Our buses dropped us off in quite literally paradise. One of the seven wonders of the world Angkor wat did not disappoint. After an amazing tour with just about everyone back, our bus dropped us off for some well needed drinks.
Soon after we were all become Angelina Jolie and were immersed into the location tomb raider was shot. It was our lucky day as kien taught us some iPhone tricks to capture the breathtaking views of trees, temples and sweaty students.
This was followed by lunch in the jungle amongst lizards and spiders (to mr Humphrys delight). By bike or bus we all made it to the big deal… Angkor wat temple! All was perfect and as we begin to walk up: the rain starts- typical! Nevertheless we explored the biggest Hindu temple in the world and were speechless- especially when we met the monk Jack whitehall saw!
Then we got the shower we’d been in need of all day. Despite our monsoon encounter we climbed up the hill for an amazing view of Siem reap. And with steep steps and the odd tumble and snake we made it down in tact.
Finally we head out for the night with a show! We saw many stories told through dance and costume. Following this we went to yet again another market before heading to bed. Overall a day none of us will never forget.
By Emily, Year 12
Yet another early start (yay!) for our long drive to the Mekong River. During the drive we had a break at the most beautiful rest stop, after which we made our way to our river boat which took us island hopping along the iconic delta.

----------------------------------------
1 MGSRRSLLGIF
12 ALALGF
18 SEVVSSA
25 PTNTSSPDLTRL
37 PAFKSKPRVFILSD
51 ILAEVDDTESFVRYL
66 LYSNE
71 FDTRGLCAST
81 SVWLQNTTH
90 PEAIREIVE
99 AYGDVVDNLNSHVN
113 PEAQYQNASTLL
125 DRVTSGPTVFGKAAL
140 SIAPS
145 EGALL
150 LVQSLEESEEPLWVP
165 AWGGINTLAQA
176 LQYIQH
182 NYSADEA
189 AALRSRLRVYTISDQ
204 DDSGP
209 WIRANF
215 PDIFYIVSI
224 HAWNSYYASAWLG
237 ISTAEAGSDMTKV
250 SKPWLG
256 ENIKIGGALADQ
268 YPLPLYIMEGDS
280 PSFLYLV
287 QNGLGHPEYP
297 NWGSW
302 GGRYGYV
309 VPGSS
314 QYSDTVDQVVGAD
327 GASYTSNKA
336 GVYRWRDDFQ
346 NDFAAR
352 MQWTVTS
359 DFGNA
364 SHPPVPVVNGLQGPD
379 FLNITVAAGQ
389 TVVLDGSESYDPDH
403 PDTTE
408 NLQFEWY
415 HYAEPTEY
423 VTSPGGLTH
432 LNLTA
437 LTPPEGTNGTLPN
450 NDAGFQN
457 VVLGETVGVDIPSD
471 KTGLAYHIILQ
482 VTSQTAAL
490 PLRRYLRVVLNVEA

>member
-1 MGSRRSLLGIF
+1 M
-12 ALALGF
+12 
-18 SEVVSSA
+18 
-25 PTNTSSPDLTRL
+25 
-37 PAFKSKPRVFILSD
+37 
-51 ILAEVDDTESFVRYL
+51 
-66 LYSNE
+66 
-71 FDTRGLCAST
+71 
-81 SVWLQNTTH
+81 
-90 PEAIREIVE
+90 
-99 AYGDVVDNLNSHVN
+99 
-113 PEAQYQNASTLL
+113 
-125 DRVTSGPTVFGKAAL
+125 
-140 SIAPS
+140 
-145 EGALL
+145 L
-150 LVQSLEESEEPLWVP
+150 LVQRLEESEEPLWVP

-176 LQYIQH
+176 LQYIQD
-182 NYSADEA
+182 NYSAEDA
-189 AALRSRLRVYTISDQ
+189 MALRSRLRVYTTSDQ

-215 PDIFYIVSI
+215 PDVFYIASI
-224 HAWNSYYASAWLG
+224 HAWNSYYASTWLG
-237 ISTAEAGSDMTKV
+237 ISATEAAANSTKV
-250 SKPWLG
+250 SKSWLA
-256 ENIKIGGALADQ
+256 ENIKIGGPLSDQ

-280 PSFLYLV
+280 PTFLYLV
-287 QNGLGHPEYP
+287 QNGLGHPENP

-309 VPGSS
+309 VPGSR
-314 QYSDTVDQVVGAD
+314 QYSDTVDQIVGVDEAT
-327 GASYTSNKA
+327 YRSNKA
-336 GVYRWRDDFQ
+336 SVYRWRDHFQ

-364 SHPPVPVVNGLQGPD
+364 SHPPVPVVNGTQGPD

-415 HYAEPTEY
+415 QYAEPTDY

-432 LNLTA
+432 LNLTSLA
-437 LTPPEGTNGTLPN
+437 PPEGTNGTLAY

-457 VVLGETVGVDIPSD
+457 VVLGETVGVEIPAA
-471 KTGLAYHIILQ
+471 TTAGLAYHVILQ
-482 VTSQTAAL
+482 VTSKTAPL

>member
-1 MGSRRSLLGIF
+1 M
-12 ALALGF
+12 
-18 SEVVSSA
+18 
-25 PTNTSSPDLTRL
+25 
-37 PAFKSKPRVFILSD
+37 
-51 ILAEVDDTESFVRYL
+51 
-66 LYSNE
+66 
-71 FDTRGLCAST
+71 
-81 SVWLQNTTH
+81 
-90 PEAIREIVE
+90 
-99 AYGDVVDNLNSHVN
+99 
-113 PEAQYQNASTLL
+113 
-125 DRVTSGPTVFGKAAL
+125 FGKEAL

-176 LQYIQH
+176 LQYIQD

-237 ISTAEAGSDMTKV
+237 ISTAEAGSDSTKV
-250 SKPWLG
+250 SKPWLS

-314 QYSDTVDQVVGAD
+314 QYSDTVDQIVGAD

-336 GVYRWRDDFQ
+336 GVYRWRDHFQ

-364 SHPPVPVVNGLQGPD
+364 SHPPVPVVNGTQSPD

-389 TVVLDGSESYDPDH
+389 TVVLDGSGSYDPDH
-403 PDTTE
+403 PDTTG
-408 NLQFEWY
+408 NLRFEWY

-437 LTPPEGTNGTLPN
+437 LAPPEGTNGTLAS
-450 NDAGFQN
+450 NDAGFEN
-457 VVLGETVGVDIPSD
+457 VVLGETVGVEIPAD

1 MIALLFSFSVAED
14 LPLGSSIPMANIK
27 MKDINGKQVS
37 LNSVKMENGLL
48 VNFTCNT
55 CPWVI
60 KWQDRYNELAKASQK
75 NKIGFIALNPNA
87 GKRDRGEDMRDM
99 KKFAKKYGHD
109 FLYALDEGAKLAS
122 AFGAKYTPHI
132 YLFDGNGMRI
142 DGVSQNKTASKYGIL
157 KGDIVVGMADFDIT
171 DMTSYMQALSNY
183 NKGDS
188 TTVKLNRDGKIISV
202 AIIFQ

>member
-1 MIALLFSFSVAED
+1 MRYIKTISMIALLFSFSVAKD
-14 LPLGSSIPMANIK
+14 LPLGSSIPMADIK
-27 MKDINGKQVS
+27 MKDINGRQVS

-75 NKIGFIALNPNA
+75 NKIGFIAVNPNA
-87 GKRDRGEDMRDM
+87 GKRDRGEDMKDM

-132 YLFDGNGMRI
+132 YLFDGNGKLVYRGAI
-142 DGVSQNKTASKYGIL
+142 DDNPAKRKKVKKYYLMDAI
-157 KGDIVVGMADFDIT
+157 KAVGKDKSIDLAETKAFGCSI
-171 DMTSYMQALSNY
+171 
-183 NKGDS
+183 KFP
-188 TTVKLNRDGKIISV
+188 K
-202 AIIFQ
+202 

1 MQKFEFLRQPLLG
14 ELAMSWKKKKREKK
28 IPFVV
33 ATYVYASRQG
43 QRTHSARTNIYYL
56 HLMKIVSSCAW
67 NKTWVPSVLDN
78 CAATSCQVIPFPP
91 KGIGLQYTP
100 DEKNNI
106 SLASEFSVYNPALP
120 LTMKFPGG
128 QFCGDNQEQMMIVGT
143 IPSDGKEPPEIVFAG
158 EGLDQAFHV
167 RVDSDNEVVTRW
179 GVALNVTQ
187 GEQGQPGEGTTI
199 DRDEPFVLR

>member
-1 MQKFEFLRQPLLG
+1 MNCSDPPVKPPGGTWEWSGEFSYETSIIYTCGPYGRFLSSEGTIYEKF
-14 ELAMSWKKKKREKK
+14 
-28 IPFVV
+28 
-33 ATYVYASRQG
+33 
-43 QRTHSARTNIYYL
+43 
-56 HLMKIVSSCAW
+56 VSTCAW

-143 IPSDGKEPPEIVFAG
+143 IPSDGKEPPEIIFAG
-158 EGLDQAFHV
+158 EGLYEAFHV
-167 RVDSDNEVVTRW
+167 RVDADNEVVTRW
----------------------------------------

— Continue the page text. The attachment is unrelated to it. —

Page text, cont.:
First stop: Unicorn Island where we were treated to fresh Vietnamese fruit, homemade honey, traditional music and an amazing river boat experience.
On the second island we enjoyed a filling Vietnamese lunch and a fresh coconut on a tour of a fishing village, which we smelt before we saw.
Once we arrived back in Saigon, we had a quick stop at Ben Than market where we practised our newly acquired haggling skills. We then made our way to the Saigon Opera House to watch ‘Ter Dah”; a dance production explaining the lives of idegenous Vietnamese tribes. The acrobatics and tricks in the show amazed us, from dancers balancing on each other’s heads, to spinning upside down from ceiling (we felt dizzy just watching).
After a quick dinner we went back to the hotel for bed, which we had definitely earned after a wonderful (long) day!
By Hana, Tara, Lena & Aisha (Year 13)
After a long and much needed sleep, we were ready for Day 2.
The itinerary for today meant we were up at 6, for a 7 o’clock departure. We had a 2 hour coach ride to the Black Lady Moutain, where we were greeted with some spectactual views from a cable car, a magnificent Buddhist Temple and unbelievable humidity. Also, the Day included a visit to the historical Cu Chi Tunnels to learn about and experience life during the Vietnam War. Dinner was at a traditional Vietnaminse restaurant, allowing us to try local dishes. Octopus wasn’t too popular!
Students also had to free time to explore the markets across from the hotel.
After very long and somewhat bumpy plane journeys we arrived at Saigon.
Greeted by our tour guide we were taken to the hotel and then much to the disappointment of everybody there was very little time for sleep/showering, instead it was straight out to see the sights! Lunch was buffet style, with a range of local/international cuisines, before a stop/tour of Independence Place. After that it was a trip to a Hindu Temple, the markets and dinner on a boat overlooking the harbour.
It was an early night, everybody in bed for 9pm, for the 6am wake up call.